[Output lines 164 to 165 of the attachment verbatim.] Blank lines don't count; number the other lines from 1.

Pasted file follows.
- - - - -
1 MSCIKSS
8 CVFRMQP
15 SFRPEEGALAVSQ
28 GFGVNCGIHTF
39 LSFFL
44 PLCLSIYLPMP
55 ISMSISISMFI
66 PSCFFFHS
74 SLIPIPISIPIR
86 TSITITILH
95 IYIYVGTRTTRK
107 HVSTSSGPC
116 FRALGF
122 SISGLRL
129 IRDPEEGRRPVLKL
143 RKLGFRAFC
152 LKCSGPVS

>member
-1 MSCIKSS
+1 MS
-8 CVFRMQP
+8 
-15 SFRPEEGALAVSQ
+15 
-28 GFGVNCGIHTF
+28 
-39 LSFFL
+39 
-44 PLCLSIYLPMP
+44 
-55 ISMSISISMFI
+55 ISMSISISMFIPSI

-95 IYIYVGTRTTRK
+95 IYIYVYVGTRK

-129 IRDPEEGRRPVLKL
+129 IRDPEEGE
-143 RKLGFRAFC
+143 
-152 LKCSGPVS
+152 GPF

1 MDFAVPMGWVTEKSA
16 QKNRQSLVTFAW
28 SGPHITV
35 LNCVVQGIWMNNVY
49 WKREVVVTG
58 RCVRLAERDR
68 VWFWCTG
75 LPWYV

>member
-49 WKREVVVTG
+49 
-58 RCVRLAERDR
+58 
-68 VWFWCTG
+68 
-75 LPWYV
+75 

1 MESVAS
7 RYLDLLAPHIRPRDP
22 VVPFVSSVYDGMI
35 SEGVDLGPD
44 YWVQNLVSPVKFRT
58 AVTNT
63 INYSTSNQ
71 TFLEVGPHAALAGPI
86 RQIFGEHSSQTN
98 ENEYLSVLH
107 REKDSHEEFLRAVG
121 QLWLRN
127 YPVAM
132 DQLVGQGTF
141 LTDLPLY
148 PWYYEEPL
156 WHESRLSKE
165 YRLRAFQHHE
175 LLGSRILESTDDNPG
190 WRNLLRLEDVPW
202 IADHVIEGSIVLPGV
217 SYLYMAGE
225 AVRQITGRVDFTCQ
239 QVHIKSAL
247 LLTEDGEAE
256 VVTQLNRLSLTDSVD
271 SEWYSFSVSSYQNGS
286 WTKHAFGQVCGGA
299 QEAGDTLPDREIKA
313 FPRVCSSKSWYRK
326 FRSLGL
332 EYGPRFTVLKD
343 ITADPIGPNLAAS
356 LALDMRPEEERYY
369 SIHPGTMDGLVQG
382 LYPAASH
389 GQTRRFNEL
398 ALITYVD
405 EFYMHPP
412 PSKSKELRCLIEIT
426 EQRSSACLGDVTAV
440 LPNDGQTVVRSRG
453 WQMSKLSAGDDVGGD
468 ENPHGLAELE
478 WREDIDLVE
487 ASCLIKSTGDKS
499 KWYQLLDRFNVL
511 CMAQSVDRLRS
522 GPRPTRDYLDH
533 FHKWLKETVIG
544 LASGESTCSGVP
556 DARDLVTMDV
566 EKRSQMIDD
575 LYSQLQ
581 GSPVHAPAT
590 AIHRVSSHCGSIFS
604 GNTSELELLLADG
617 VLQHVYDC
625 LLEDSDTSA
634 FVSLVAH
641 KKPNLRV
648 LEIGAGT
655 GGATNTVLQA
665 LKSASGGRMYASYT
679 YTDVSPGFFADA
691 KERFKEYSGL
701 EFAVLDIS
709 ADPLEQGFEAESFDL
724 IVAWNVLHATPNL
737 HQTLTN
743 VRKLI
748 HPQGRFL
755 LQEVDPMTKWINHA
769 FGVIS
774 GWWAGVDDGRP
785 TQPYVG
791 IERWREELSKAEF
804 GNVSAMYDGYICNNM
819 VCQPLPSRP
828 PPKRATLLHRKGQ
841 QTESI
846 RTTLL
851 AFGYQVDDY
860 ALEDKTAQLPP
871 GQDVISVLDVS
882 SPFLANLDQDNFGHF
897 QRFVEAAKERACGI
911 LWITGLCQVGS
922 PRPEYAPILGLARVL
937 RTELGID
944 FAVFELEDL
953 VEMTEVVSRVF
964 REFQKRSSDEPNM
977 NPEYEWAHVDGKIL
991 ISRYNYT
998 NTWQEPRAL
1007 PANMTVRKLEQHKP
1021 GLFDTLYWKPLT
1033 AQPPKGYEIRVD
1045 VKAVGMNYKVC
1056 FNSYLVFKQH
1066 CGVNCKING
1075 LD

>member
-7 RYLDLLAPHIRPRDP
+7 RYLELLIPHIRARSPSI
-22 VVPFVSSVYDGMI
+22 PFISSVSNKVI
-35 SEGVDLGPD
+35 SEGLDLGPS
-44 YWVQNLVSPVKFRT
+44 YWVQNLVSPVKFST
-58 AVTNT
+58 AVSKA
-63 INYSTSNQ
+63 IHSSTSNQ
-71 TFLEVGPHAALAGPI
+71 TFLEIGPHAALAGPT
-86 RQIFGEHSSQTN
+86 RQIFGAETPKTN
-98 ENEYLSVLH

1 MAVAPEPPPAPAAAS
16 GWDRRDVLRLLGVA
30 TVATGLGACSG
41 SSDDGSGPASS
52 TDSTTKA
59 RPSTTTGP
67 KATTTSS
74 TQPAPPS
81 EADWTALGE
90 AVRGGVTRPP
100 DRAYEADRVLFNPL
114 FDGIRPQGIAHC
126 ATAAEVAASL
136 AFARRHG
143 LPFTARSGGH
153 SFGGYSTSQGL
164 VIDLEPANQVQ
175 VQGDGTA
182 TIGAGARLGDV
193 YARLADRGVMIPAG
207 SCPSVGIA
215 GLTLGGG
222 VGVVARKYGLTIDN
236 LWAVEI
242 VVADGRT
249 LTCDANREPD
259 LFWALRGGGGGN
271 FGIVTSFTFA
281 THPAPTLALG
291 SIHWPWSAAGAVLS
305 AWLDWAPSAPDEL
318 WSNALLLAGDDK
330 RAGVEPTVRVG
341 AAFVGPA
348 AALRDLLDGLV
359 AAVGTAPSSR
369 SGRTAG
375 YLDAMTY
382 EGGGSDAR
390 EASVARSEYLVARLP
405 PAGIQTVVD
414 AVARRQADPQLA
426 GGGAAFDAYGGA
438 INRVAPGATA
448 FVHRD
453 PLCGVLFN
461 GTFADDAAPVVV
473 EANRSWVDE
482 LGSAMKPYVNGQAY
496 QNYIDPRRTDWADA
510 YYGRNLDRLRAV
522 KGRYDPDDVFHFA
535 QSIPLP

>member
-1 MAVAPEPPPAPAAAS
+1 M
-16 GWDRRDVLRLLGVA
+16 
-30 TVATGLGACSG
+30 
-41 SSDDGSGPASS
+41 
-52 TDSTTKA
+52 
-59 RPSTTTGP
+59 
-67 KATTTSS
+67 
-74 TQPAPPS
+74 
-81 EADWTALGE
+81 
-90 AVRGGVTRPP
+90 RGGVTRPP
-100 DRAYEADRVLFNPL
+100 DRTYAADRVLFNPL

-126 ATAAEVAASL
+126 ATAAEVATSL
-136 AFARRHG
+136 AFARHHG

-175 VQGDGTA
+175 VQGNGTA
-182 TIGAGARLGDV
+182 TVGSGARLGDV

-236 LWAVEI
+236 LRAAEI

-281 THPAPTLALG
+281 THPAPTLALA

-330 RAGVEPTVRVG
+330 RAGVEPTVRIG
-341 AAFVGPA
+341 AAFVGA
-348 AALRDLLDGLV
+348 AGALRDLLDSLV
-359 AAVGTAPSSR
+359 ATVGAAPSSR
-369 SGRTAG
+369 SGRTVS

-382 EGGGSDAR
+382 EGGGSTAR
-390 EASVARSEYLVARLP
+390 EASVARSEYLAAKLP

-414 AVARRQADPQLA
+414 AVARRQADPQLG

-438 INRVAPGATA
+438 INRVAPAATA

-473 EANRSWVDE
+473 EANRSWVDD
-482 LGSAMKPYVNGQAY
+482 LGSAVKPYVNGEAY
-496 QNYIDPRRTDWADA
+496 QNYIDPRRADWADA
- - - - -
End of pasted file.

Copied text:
-22 VVPFVSSVYDGMI
+22 PFISSVSNKVI